By Hal Blood
The early hunters, trappers and pioneers of this country knew to wear wool clothing to protect themselves from the elements. They knew from experience that wool clothing would keep them warm even if they ended up taking a dunking in the water. If it were not for wool clothing most people would not have survived the explorations of the 19th century. When you look at old hunting photographs, most likely you will see the hunters in wool clothing whether it was a wool suit and bow tie, customary in the turn of the century or the classic wool plaid which came into favor in the 40’s. Wool clothing has always served hunters well. When I started deer hunting at age ten back in 1967, everyone wore wool checked pant and coats and so that’s what I wore. There really wasn’t much other choice except for cotton and nobody made hunting clothes from it.
Why is wool the best choice for hunting clothing? Wool has natural properties that go well beyond the most commonly stated that wool is warm even when wet. This is true and wool has saved many lives because of it. Another natural property of wool that is naturally resistant to carrying odor. Most people don’t know this because they have become conditioned to think they need a special clothing or spray to mask their odor. I can’t tell you how many times that I have had deer standing feet from me and never knew I was around. One time I had just shot a ten point buck as he ran towards me and he dropped 40 feet from me. As I stood there watching the buck, a doe ran past him and straight at me. That doe must have thought I was a tree as she ran up to me and stopped with her front feet almost standing on mine. She was looking back at the buck with the back of her head about a foot from my chest. She stood for about a minute and then bounded off, but stopped again 20 feet from me looking at the buck again. This doe stood there for another minute or so before bounding away never knowing I was around. That experience happened when I was in my twenties and I have always felt that if I wore wool I would be pretty much scent free. Wool does not burn. It may smoke or smolder a little but you cannot light it on fire. If you burn a hole in your wool socks, it is the synthetic fibers needed for stretch that burned, not the wool. What has this got to do with hunting? Not a lot except you may feel a little more comfortable huddling around a fire to warm up!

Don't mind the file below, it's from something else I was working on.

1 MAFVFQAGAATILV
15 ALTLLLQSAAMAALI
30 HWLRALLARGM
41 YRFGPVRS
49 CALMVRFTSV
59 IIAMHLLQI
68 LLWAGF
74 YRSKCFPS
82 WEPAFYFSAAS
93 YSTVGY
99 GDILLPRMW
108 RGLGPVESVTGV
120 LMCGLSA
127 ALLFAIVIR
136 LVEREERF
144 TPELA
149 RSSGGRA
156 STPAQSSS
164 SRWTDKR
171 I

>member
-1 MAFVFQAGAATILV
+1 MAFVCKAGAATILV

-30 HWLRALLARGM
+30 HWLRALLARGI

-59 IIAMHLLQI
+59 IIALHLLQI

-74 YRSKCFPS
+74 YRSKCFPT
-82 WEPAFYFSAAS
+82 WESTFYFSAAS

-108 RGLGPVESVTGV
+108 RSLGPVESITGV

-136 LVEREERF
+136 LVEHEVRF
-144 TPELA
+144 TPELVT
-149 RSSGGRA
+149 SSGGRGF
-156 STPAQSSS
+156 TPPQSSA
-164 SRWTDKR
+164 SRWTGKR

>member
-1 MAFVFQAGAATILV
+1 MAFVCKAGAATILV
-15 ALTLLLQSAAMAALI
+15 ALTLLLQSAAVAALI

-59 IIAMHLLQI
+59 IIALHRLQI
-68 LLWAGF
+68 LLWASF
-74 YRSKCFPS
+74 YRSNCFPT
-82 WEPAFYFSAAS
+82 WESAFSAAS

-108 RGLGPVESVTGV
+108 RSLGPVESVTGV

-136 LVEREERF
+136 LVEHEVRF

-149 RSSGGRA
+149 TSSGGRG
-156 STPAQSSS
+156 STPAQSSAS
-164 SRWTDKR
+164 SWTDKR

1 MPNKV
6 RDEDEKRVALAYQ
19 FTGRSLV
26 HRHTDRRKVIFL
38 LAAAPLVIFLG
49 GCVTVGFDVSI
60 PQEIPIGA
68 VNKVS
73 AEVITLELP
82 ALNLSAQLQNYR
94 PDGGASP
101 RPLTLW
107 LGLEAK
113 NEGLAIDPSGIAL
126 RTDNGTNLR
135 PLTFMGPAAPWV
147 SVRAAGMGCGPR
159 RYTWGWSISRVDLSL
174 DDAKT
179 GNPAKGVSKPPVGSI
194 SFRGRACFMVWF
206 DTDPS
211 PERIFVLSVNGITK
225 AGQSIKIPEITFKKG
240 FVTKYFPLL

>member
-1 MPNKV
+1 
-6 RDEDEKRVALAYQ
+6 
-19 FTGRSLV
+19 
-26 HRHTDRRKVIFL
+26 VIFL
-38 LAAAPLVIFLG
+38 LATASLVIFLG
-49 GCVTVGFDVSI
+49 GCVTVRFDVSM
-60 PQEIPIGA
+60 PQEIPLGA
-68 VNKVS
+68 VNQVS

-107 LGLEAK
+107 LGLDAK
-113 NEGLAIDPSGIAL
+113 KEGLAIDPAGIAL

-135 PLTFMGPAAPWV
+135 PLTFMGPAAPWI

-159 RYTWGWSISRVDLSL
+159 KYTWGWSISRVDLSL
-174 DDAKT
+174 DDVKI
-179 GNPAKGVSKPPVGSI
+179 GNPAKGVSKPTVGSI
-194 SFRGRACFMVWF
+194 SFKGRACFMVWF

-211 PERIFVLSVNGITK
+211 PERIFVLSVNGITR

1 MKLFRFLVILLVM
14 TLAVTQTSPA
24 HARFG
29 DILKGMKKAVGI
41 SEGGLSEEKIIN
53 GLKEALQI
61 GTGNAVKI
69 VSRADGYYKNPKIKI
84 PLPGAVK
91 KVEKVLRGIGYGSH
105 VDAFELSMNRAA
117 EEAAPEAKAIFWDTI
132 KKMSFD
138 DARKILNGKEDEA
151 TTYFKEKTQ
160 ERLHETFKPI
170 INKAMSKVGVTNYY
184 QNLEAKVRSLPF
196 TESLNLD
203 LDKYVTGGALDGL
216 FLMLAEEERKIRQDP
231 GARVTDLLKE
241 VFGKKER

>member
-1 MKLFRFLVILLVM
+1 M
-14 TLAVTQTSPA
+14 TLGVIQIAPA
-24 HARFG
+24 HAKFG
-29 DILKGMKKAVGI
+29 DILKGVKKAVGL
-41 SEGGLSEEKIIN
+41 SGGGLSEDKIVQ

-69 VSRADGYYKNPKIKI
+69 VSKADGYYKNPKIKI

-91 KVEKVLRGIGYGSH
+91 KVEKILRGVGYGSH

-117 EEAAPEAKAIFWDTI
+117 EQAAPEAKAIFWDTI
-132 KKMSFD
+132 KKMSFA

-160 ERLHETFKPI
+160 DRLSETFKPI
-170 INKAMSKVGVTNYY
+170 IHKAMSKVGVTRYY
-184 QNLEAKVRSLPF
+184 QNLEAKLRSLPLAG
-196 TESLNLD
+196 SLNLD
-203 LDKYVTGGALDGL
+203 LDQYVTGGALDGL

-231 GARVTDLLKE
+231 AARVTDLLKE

Nowadays most hunting clothes are made out of some kind of man made material. They all claim to be the best but believe me after guiding hunters for the past 25 years; I’ve seen it all in hunting clothing. I have yet to see any that can hold a candle to wool for hunting especially where there is snow, rain and cold involved. Don’t get me wrong, if a hunter is sitting in a tree stand insulated whatever material is probable a better choice, but for moving about the woods, you can’t beat wool. Wool will naturally air dry fairly quickly. If you get caught in a snow or rain shower you will stay warm not feel soggy and be dry before you know it. Wool is quiet, which for me is one of the most critical aspects of being a good hunter. Other materials may feel quiet to the touch, but they will slap and pop going through brush. The one exception is polar fleece, but it is completely useless when wet.
I feel the only reason the majority of today’s hunters do not still wear wool is because other materials were marketed better. I remember a lot of clothing was marketed as being just like wool only better. Really, I don’t believe we can make a better all around material than what God made to protected sheep for thousands of years! I guess I am just one of those dyed in the wool guy’s. I have hunted and guided in the north Maine woods long enough to know that I will never give up my wool. We have a saying in hunting camps up here; cotton is death so wear your woolies.